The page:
The sales contravened the 1998 EU Code of Conduct on Arms Exports that restricts business with countries facing internal conflicts or with poor human rights records and a history of violating international law, the Times reports.
The EU called for peace talks after the collapse of the 2002 ceasefire and stated that it did not support any military solution. However, the sales still went ahead.
"The EU had an obligation not to supply these things," Malcolm Bruce, a Liberal Democrat MP who was in Sri Lanka last month told the paper. "There were too many unanswered questions. With hindsight, Britain's sales did violate the EU code of conduct."
Slovakia is the only country to record the actual delivery of the arms, confirming the shipment of 10,000 rockets worth £1.1 million.
It is not known whether British-made weapons were used during the final, bloody, five months of the war, when the UN estimate that 20,000 civilians were killed.
"I think we need answers about what these were used for," said Mike Gapes, a Labour MP and member of the Committee on Arms Export Controls.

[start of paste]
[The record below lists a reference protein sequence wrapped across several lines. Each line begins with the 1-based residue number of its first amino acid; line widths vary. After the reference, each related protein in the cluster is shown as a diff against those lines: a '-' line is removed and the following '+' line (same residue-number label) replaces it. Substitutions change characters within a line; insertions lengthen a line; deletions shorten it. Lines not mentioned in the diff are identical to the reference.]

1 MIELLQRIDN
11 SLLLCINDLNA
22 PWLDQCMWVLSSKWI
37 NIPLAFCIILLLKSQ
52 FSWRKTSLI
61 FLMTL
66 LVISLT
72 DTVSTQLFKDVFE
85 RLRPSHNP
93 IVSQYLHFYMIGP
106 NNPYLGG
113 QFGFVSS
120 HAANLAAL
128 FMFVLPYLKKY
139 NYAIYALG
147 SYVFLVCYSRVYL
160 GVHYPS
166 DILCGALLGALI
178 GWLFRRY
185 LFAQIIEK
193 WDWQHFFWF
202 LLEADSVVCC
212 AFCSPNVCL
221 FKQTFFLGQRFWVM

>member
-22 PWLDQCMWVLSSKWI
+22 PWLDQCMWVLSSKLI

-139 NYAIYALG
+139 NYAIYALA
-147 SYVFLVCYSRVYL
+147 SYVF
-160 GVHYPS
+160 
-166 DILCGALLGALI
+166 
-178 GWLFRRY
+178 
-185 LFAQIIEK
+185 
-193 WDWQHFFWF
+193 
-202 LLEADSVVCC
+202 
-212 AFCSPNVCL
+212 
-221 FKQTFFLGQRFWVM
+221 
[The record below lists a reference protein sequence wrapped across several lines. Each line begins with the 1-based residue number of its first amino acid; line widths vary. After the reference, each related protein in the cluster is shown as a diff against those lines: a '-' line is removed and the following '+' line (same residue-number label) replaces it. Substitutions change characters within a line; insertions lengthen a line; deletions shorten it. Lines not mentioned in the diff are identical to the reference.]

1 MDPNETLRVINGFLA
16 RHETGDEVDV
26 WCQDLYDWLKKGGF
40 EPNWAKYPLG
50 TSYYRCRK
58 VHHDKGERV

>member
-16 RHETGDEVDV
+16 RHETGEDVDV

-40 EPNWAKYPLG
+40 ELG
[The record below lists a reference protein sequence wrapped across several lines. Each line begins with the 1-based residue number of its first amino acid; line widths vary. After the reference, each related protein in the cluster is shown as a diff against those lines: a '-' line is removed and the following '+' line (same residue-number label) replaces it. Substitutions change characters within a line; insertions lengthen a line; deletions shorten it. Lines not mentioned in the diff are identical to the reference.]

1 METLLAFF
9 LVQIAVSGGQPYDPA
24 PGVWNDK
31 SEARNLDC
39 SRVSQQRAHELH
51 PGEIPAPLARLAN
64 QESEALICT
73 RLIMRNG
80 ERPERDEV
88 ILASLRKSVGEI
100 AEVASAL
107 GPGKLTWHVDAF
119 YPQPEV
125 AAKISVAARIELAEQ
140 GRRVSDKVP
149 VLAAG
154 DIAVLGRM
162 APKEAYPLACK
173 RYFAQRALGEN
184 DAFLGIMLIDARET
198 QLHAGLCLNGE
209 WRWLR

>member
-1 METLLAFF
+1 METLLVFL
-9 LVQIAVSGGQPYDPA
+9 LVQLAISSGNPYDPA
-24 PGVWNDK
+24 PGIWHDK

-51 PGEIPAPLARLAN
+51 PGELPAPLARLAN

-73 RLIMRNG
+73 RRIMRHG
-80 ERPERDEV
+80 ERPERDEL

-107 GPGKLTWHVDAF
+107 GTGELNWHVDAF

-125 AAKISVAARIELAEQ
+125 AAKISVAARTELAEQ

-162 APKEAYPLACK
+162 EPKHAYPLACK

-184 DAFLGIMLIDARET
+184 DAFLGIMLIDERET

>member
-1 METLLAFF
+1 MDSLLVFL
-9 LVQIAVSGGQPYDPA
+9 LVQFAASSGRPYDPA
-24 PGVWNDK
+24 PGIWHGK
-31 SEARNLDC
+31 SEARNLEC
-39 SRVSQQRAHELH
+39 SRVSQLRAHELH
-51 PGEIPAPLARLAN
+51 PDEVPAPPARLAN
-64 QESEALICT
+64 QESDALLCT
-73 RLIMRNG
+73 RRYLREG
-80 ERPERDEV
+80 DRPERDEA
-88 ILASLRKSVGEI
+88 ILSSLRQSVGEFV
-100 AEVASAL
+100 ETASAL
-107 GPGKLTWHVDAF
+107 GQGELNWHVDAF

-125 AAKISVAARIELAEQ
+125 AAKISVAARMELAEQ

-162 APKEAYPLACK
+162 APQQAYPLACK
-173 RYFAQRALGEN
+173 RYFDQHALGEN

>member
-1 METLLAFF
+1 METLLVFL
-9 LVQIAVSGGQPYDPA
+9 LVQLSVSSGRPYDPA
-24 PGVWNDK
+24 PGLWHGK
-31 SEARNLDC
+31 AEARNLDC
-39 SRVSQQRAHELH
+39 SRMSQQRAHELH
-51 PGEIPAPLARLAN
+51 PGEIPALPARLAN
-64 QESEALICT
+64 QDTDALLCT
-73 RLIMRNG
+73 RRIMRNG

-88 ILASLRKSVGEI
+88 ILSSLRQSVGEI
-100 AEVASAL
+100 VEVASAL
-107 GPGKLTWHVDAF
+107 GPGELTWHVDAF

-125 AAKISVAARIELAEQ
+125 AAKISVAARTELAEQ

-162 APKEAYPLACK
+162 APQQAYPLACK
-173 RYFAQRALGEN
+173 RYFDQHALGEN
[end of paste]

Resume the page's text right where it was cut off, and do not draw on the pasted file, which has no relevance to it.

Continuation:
The US also sold millions of pounds worth of military equipment to Sri Lanka, but suspended sales in early 2008 when full details of rights abuses began to emerge.
In 2008 alone, the British Government approved the sale of £4 million of equipment, including sonar detection components and military communication equipment. "We should have been sharper off the mark and so should the EU," said John Battle, a Labour MP, former Foreign and Commonwealth Office minister and now a member of the Committee on Arms Export Controls.
MPs and MEPs called for the EU's code of conduct on arms sales to be revised to increase transparency across all countries and prevent the sale of arms that could be used to violate human rights.